New data on new and newer drugs at the GU Cancers meeting


A whole host of new data on drugs like sipuleucel-T, enzalutamide, abiraterone, and others was available in the poster sessions at the Genitourinary Cancers Ssympisum in Orlando today.

Much of this new data is based on re-analysis of data subsets from trials already reported and so is of limited clinical significance. It would be impossible to comment in detail on all these studies, so … What we have done below is to try to provide a complete listing of most of the relevant posters with links to the abstracts. In just a very few cases we have added some specific comment.

Be warned. … There is a long list below! And it is by no means a complete list of all the drug trial data presented at this meeting. We have simply tried to pick the data on drugs patients are likely to have most interest in.

Posters about abiraterone acetate (Zytiga):

Posters about enzalutamide (Xtandi):

Posters about sipuleucel-T (Provenge):

Posters about cabazitaxel (Jevtana):

Posters about ARN-509:

Posters about radium-223 dichoride:

Posters about dasatinib (Sprycel):

Posters about aflibercept (Zaltrap):

Posters about cediranib (AZD2171):

6 Responses

  1. I have to admit that I don’t understand much of what is contained in these abstracts. I have a hard time with all the abbreviations and the percentages. It would be nice if we had a “Prostate Cancer Research Terms and Abbreviations for Dummies” book! Abbrfeviations like CI, SI, OS, ECOD, etc., give me a headache!

    All kidding aside, am I correct in concluding that the already-approved treatments (Provenge, Zytiga, and Xtandi) all have value in terms of overall survival (OS) as do the not-yet-approved Ra-223 and ARN-509 while Sprycel, Zaltrap, and cederinab do not seem to have much benefit? I’m not sure if Jevtana has been FDA-approved or not but it also seems to have some utility.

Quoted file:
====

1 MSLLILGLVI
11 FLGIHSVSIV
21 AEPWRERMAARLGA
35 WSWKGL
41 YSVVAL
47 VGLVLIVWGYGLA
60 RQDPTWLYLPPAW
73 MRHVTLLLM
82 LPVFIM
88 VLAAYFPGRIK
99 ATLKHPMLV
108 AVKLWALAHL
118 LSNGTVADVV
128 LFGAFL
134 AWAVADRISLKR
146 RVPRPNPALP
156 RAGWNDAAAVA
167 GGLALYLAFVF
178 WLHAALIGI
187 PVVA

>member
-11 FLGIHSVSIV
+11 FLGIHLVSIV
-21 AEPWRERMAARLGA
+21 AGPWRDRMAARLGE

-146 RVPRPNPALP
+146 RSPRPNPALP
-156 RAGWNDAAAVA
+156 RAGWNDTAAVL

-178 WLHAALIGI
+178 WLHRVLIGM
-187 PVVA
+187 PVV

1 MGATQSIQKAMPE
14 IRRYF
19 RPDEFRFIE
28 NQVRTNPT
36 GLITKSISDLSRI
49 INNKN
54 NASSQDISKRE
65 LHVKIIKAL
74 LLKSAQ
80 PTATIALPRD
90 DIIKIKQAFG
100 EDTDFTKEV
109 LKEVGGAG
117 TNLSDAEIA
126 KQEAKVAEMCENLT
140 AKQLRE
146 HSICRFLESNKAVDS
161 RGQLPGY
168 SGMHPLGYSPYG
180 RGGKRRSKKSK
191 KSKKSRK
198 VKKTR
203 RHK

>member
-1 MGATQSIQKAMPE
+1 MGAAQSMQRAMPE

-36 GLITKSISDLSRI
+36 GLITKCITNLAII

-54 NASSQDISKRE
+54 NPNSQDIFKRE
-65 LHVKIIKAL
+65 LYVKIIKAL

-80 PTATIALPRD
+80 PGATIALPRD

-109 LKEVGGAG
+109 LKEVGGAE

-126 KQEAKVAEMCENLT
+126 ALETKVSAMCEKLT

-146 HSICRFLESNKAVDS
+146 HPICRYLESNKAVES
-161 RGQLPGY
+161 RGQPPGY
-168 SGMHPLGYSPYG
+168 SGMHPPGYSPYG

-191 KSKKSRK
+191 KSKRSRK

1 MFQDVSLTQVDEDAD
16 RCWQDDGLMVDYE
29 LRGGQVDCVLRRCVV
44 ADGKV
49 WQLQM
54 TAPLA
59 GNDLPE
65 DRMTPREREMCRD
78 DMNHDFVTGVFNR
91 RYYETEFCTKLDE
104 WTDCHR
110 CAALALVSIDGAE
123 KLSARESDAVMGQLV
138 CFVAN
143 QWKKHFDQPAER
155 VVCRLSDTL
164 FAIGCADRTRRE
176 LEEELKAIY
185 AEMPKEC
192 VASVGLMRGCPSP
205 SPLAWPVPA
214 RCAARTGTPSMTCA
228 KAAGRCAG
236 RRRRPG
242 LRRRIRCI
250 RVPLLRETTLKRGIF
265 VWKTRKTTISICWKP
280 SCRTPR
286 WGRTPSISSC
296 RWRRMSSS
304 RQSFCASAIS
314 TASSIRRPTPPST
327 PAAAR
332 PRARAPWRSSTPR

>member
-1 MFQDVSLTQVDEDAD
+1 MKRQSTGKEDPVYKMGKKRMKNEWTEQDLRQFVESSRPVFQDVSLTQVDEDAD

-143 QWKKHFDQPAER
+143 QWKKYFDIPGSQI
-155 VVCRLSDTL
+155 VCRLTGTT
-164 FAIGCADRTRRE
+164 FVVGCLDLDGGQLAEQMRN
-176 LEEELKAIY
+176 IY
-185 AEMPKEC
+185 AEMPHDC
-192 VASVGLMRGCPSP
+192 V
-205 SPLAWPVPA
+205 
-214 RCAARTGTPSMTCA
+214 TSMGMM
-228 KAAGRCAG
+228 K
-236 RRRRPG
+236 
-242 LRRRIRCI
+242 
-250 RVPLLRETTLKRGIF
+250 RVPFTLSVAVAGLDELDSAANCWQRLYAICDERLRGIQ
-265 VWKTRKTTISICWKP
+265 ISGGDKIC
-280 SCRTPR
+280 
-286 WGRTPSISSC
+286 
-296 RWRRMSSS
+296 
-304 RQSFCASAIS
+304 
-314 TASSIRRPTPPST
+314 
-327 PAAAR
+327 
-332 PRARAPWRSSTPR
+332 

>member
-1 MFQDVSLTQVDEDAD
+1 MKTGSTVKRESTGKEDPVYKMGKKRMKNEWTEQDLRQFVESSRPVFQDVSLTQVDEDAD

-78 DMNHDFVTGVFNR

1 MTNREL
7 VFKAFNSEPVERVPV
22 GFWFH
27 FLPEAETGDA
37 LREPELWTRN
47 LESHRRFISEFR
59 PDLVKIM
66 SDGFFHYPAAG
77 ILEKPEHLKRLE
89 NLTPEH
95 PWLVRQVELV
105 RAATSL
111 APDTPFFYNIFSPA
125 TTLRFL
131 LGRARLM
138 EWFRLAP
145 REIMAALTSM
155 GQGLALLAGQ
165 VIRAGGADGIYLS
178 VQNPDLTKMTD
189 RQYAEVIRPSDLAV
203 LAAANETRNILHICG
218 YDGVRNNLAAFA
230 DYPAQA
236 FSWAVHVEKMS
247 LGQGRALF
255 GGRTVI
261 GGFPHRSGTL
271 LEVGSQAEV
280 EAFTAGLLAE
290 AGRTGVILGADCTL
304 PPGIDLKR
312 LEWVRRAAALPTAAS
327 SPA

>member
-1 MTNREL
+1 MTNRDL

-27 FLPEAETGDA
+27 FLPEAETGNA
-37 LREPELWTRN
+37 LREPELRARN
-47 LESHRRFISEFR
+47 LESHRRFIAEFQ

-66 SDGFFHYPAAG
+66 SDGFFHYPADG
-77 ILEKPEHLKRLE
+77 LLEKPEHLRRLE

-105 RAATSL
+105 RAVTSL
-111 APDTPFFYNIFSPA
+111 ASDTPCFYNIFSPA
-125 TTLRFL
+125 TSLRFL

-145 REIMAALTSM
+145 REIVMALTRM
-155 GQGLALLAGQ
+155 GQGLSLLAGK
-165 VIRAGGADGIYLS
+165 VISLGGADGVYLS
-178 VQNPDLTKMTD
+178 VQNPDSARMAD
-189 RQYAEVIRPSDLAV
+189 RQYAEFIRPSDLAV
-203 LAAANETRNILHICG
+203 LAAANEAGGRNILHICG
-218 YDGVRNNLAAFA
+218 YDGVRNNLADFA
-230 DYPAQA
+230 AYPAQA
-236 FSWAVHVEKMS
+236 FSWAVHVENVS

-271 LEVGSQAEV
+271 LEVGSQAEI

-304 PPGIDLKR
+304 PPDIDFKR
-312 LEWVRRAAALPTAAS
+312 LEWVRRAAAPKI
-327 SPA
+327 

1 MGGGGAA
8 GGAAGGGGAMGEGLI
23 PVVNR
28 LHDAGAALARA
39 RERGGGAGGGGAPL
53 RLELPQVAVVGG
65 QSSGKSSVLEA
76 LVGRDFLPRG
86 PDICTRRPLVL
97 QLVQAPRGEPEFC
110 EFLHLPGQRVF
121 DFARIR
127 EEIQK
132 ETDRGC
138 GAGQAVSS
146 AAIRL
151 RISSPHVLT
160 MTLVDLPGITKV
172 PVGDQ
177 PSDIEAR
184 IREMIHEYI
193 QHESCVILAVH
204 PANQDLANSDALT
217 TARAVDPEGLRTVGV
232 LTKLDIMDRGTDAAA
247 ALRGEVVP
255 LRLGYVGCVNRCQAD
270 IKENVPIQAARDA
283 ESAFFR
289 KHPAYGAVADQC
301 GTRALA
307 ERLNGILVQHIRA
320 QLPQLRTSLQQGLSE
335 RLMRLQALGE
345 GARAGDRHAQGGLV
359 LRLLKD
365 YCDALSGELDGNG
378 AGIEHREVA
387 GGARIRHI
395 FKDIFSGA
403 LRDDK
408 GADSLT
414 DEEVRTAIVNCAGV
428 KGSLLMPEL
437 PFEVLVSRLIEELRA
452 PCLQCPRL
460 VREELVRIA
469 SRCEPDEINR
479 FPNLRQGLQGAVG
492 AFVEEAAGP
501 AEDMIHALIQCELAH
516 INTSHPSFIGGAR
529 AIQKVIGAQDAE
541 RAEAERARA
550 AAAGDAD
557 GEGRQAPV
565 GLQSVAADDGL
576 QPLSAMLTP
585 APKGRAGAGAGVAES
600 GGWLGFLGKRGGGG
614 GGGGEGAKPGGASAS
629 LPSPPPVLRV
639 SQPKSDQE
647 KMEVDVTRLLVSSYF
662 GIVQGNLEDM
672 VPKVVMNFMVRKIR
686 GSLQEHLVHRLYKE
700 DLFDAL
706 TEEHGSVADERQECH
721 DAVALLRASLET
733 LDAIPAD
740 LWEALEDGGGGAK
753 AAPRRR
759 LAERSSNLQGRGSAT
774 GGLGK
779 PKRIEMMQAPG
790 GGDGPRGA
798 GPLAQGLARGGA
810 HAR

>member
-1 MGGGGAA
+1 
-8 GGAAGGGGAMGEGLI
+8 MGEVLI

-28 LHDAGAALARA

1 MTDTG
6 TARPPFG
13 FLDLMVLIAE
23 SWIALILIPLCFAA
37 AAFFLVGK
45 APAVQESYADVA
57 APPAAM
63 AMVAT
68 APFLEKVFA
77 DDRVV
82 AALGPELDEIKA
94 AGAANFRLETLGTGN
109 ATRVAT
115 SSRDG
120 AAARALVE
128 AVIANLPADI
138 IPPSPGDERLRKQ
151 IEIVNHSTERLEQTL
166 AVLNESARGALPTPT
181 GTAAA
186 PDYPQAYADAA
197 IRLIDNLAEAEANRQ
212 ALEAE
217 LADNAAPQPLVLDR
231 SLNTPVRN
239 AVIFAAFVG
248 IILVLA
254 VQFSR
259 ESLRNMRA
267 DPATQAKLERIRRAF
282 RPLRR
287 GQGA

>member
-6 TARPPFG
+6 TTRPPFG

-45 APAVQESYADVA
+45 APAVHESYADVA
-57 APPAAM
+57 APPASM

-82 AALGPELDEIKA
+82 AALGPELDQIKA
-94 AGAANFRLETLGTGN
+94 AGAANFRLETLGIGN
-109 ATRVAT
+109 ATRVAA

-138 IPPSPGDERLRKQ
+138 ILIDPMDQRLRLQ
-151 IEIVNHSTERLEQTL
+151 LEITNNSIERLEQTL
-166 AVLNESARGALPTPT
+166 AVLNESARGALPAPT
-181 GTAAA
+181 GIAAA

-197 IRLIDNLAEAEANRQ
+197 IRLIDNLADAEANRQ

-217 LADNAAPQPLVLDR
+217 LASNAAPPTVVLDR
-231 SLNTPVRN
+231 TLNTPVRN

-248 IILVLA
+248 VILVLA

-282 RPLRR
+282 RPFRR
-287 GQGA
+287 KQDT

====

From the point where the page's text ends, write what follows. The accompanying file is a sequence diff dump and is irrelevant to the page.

If I am correct, it is pretty disappointing that there are so few “new” treatments that will help. Even the best of them seem to give you only a few extra months albeit at a very high financial cost. I wonder if those few extra months are worth the financial burden that the survivors are left to contend with.

  2. I meant to say earlier, Mike, thank you for digesting all this and presenting it in such a way that people like me can actually derive some benefit. Even with all your knowledge and expertise, it must be a daunting task! Thanks!

  3. Dear Sitemaster,

    Thank you for your excellent information about the Genitourinary Cancer Symposium in Orlando. Since today it seems to be impossible to look on the complete list of the abstracts of the conference. So it is very helpful that you give us direct links. Thank you!

  4. Jake:

    (1) Yes, your assessment of the products that have a proven survival benefit and those that don’t is correct.

    (2) Cabazitaxel (Jevtana) is an approved drug and has shown a clear but small overall survival benefit when used to treat men who have progressive disease after treatment with docetxel-based chemotherapy.

    (3) It would certainly be great if we could come up with drugs that had far greater survival benefits than those available to date … and if they were so cheap that nearly everyone could afford them with ease (like a dozen eggs).

    I should point out, however, that just 15 years ago there were no drugs at all that had been proven to extend survival for men with metastatic prostate cancer. We now have half a dozen, and there are several more prominsing ones (like ARN-509 and some new immunotherapeutic agents) in the pipeline. The cost issue is a problem, however

  5. Dear Gunterman:

    You should still be able to look at the complete list of abstracts of all the prostate cancer papers being presented at the meeting if you click here.

  6. However, it is really good for the drug companies’ bottom line.

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